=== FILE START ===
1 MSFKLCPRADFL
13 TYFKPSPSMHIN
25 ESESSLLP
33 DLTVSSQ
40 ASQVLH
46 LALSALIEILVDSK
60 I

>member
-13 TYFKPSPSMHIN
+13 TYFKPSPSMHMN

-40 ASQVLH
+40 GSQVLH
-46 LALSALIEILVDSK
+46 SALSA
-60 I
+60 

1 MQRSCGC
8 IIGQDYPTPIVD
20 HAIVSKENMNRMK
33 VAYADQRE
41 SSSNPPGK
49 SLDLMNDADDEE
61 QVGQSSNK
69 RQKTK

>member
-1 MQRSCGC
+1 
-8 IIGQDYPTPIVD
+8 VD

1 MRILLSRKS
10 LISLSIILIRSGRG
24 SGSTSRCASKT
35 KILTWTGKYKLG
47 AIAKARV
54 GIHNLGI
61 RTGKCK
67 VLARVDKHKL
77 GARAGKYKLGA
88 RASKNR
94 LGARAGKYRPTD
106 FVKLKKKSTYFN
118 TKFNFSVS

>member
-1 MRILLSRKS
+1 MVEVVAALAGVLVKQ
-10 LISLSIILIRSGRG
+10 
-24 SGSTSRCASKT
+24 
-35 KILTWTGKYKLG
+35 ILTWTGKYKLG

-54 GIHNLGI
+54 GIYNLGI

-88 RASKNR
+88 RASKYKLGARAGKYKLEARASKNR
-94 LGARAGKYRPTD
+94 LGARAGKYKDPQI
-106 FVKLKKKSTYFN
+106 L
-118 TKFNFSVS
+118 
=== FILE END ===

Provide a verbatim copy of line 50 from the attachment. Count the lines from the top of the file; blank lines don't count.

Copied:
-35 KILTWTGKYKLG